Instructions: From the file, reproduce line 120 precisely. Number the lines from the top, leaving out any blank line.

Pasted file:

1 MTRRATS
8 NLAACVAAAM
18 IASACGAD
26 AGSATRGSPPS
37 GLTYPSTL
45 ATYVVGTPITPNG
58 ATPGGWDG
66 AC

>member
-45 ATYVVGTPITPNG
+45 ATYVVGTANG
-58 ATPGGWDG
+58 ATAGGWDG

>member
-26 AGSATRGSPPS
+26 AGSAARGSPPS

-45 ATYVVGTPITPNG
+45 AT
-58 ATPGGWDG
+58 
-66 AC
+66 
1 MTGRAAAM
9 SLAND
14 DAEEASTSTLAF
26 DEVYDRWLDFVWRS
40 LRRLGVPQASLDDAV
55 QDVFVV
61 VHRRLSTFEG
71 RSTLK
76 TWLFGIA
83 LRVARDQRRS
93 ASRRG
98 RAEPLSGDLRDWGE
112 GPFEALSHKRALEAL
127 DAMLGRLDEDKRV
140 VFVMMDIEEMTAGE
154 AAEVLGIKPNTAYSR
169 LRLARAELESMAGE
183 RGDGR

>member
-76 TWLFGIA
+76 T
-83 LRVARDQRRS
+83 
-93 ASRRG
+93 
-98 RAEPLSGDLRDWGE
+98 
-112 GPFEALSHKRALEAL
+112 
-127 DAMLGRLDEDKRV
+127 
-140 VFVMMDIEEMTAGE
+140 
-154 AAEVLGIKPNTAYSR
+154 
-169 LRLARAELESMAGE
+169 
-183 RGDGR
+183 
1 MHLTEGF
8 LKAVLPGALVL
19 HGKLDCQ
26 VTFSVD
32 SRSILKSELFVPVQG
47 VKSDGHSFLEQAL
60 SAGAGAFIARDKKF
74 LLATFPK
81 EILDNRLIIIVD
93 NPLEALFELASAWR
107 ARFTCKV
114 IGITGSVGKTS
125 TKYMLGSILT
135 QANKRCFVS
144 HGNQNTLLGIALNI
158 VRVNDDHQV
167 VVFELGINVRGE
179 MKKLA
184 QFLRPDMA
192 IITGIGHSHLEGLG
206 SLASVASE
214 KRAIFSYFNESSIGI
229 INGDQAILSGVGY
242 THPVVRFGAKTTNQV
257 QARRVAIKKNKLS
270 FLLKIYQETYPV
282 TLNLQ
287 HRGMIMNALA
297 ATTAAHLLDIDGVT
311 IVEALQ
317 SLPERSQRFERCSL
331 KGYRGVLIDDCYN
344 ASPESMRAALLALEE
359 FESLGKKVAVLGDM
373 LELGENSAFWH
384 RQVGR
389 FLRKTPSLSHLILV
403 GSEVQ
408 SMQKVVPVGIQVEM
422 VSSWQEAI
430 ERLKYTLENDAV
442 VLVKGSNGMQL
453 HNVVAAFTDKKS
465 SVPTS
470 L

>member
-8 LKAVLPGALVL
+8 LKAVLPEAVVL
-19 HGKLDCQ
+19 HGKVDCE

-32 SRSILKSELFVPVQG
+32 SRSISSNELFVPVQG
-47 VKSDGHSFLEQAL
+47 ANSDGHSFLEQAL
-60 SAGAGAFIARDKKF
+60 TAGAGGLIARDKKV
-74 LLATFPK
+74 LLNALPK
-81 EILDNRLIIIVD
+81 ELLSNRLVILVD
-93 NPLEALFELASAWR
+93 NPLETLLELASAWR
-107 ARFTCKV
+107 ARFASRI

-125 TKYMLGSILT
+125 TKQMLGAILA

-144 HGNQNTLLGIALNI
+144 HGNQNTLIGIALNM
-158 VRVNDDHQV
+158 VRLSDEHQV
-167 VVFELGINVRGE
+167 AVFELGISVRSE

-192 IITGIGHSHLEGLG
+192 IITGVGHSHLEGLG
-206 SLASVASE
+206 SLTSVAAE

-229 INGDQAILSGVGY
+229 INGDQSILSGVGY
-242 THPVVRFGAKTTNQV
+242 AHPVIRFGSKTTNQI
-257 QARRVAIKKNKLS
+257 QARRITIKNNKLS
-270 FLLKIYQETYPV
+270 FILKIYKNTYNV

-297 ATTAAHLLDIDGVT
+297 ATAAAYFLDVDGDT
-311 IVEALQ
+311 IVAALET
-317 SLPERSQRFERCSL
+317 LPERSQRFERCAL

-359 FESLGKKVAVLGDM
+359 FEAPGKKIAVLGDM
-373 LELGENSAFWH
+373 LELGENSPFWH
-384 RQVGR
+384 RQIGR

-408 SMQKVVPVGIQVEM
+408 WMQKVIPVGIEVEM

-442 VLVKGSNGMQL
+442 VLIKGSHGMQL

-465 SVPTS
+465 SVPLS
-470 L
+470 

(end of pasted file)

-81 EILDNRLIIIVD